Sunday, November 26, 2006

Murder Stories and Conspiracy Theories: Death for Entertainment and Profit

This weekend, I purchased the brilliant graphic novel From Hell by Alan Moore and Eddie Campbell. Moore's magnum opus is about the Whitechapel Murders of 1888, supposedly committed by "Jack the Ripper." Long a favorite of science fiction writers, Alan Moore takes Saucy Jack and uses him as a jumping off point to write a tremendous historical novel, conspiracy thriller, and occult treatise. In addition to repeatedly besmirching Freemasonry (as the author readily admits to in the footnotes), Moore includes a number of strange and/or occult happenings, including some collected by Charles Fort.

But another reason I really recommend it, in addition to all that, is Moore's overarching commentary on murder and violence as entertainment. Moore makes considerable effort to contextualize and desensensationalize (at points) the lives of Jack's victims and the city they all lived in, whilst simultaneously spinning a tale of secret societies and ethereal time travel. Throughout the book, Moore makes it clear that he has some animus towards his own work as another way of making a living off of spinning stories murder, no matter how remote. This is made explicit in the appended and illustrated (and highly amusing) history of Ripperology. This history has had a tremendous impact on some of my own writing, including my Crashed Saucer Legend site.

Moore is of course right, that much money and sensation moves because of murder past and present. The "big" story in the American media during the last week was O.J. Simpson's "confession" book and Fox news special. This was retracted due to incredibly bad press. Yet more reputable media sources indulge in murder (though they may not share the profits with those who were found responsible for the deaths, as in the Fox/Simpson case).

Sources like the BBC. The BBC ran an investigative report (for the actual BBC report, go here) this week which claims to have identified three CIA men at the scene of Robert Kennedy's assassination in 1968. The implication, a variant of previous notions dating back decades, is that Sirhan Sirhan was in a hypnotic trance, possibly a product of MKULTRA, to do or cover for the assassination for the CIA. If these identifications can be shown to be accurate, this is extremely interesting. Yet one wonders if the words "Kennedy" and "assassination" in conjunction simply demand people to spin murder tales.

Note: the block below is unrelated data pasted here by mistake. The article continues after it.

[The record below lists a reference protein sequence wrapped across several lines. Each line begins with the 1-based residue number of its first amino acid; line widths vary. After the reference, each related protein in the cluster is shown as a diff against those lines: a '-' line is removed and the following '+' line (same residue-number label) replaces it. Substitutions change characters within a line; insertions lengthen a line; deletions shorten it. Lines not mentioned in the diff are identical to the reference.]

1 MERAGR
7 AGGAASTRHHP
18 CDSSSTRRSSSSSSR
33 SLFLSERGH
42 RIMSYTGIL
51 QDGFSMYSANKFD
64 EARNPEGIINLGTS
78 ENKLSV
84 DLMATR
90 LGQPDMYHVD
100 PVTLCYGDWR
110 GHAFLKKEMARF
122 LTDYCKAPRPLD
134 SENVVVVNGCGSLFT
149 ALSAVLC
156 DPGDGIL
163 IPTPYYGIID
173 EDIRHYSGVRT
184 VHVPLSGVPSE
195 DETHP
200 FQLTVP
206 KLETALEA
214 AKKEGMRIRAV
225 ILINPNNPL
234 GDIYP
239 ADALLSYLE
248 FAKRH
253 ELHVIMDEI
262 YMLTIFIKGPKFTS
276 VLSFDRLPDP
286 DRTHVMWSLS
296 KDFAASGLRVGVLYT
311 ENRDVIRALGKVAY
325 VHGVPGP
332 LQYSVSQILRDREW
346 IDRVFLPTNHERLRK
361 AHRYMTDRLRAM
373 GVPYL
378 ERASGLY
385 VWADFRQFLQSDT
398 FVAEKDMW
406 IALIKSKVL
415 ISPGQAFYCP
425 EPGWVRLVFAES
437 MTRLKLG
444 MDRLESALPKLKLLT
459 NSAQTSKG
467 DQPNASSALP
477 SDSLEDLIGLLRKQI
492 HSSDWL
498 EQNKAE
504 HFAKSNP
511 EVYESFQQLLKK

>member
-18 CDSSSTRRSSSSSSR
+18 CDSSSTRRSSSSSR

Going back even further, the BBC also is airing a new crack at Jack the Ripper. Working with a set of forensic criminologists, the report came up with a composite of a Ripper suspect in regards to appearance, likely residence, and psychology. I sympathize with the effort (I am an archaeologist, after all) but some of the text in the article is a bit much in its optimism in science and reason. But then, this is what history and archaeology and related fields are: murder stories. Not every time, but sooner or later we tell people tales of murder and bloodshed, and we get paid to do so. My dissertation is on pottery bits, but I am studying them to better understand the charnel house of the sixteenth-century Spanish Conquest of the Americas. And as with Bobby above (no doubt timed to coincide with the release of a biopic of that name, concerning the day of Kennedy's assassination), conspiracy theory is overwhelmingly a murder story. If historians, as Moore puts it, could boil the past down to a game of Clue such as "Hitler. The German Economy. Tanks" the conspiracy theorist is entirely about such a game of "The CIA. The Grassy Knoll. The Magic Bullet." amongst any number of examples.

This, probably more than anything else, is one of the major dividing lines between conspiracy theory and the rest of the Spooky Paradigm. Cryptid or lost civilization or UFO stories are rarely murder stories. Ghost stories often are, in a fashion, but the object becomes not the murder but a survival of the murder in some sense. Conspiracy theory, on the other hand, is nearly always a murder story.

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